Raytheon Company (NYSE: RTN) is working closely with the Naval Undersea Warfare Center (NUWC) – Division Newport to enhance the features of the company's AN/AQS-20A minehunting sonar. Together, the team is analyzing the system's synthetic aperture sonar to fully optimize its ability to capture and process high- and low-resolution images of mine threats undersea.
"Extending our long history of collaboration with our NUWC neighbors, this project brings together our respective sonar experts to maximize the performance of a critical undersea warfare capability," said Kevin Peppe, vice president of Raytheon Integrated Defense Systems' Seapower Capability Systems. "Our goal is to build on the system's proven performance and further the advantage that AN/AQS-20A provides to the Navy to safely detect and effectively identify these undersea threats."
Under a 'work for private party' contract funded by Raytheon, NUWC joins the ongoing initiatives of the AN/AQS-20A team which has been providing these systems to the U.S. Navy for more than 10 years. The system leverages advanced sonar technologies to support the Navy's critical minehunting missions, ensuring safe access and passage for military and civilian vessels on the world's oceans and waterways.
Enhancements provided by the synthetic aperture sonar include higher-quality imaging of objects found deep undersea to aid in the identification and classification of mines. Through a series of lab- and sea-based tests, the team will extensively evaluate and exercise the sonar's features to optimize the quality of both high- and low-resolution imaging.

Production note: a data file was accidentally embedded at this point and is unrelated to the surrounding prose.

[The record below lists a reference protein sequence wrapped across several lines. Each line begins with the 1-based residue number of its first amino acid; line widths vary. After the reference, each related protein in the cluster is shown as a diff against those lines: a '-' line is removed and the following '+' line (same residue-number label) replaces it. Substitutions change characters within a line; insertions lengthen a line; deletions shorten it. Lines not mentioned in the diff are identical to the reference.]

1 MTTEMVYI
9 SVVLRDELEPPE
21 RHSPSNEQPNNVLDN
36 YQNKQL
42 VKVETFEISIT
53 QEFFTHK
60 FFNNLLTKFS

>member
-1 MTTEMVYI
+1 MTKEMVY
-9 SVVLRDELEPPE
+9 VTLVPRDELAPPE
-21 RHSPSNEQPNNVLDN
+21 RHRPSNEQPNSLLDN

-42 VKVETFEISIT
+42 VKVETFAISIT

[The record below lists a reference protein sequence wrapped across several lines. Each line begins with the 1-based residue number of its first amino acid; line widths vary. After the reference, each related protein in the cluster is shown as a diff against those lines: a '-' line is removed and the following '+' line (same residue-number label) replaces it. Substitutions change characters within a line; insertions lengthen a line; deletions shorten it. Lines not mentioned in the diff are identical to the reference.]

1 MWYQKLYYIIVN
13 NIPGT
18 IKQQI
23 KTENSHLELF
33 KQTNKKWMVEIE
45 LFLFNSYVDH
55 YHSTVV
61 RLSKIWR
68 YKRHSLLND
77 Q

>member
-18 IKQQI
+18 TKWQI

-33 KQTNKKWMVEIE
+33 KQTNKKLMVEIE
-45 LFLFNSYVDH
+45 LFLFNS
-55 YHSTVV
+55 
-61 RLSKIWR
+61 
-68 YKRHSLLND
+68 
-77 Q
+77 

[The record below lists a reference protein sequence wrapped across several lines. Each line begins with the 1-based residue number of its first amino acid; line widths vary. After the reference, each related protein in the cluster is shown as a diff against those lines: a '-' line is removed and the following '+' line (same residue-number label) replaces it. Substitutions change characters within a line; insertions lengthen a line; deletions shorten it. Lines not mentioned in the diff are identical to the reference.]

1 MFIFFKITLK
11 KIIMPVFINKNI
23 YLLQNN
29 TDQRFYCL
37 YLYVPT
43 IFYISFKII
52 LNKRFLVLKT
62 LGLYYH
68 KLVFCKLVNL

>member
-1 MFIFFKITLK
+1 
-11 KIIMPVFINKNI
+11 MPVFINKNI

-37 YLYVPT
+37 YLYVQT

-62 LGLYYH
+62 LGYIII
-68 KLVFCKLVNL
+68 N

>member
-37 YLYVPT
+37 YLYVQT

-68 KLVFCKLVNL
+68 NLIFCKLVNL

Deployed from the Littoral Combat Ship (LCS) as the variable depth sonar for the AN/WLD-1 Remote Minehunting System (RMS), AN/AQS-20A is a critical element of the U.S. Navy's mine countermeasure capability, and the only minehunting sonar sensor developed, tested and certified for Remote Multi-Mission Vehicle (RMMV) deployment. It is the most advanced and capable mine warfare sensor system, uniquely providing detection and classification through the integration of multiple sensors.
The AN/AQS-20A system is towed undersea to simultaneously scan the water column for anti-shipping mines forward of, to the sides, and beneath the vehicle. Sophisticated sonar, electro-optical sensors, and high-precision location information are used to provide high-resolution images of mines and mine-like objects.
Source: Raytheon Corporation (NYSE: RTN)
Date: Aug 27, 2015